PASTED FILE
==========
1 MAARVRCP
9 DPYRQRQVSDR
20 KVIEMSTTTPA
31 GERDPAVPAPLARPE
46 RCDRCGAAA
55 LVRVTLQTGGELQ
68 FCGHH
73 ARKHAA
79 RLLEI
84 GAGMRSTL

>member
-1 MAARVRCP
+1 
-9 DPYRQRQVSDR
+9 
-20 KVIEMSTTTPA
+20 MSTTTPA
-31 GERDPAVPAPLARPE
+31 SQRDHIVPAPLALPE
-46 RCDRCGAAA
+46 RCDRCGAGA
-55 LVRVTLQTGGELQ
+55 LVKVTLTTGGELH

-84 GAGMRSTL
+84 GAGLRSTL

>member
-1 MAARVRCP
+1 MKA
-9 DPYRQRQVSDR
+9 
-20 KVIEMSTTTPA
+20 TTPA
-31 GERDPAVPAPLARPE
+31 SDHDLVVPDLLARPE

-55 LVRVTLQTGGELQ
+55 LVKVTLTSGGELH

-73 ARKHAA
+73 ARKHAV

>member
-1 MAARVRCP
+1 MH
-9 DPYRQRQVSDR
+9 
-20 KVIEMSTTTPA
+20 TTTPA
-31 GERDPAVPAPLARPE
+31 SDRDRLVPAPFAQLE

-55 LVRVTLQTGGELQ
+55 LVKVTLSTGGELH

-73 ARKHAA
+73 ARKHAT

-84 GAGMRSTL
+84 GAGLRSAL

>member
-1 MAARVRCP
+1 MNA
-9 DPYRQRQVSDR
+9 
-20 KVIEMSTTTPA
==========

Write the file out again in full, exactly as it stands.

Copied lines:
1 MAARVRCP
9 DPYRQRQVSDR
20 KVIEMSTTTPA
31 GERDPAVPAPLARPE
46 RCDRCGAAA
55 LVRVTLQTGGELQ
68 FCGHH
73 ARKHAA
79 RLLEI
84 GAGMRSTL

>member
-1 MAARVRCP
+1 
-9 DPYRQRQVSDR
+9 
-20 KVIEMSTTTPA
+20 MSTTTPA
-31 GERDPAVPAPLARPE
+31 SQRDHIVPAPLALPE
-46 RCDRCGAAA
+46 RCDRCGAGA
-55 LVRVTLQTGGELQ
+55 LVKVTLTTGGELH

-84 GAGMRSTL
+84 GAGLRSTL

>member
-1 MAARVRCP
+1 MKA
-9 DPYRQRQVSDR
+9 
-20 KVIEMSTTTPA
+20 TTPA
-31 GERDPAVPAPLARPE
+31 SDHDLVVPDLLARPE

-55 LVRVTLQTGGELQ
+55 LVKVTLTSGGELH

-73 ARKHAA
+73 ARKHAV

>member
-1 MAARVRCP
+1 MH
-9 DPYRQRQVSDR
+9 
-20 KVIEMSTTTPA
+20 TTTPA
-31 GERDPAVPAPLARPE
+31 SDRDRLVPAPFAQLE

-55 LVRVTLQTGGELQ
+55 LVKVTLSTGGELH

-73 ARKHAA
+73 ARKHAT

-84 GAGMRSTL
+84 GAGLRSAL

>member
-1 MAARVRCP
+1 MNA
-9 DPYRQRQVSDR
+9 
-20 KVIEMSTTTPA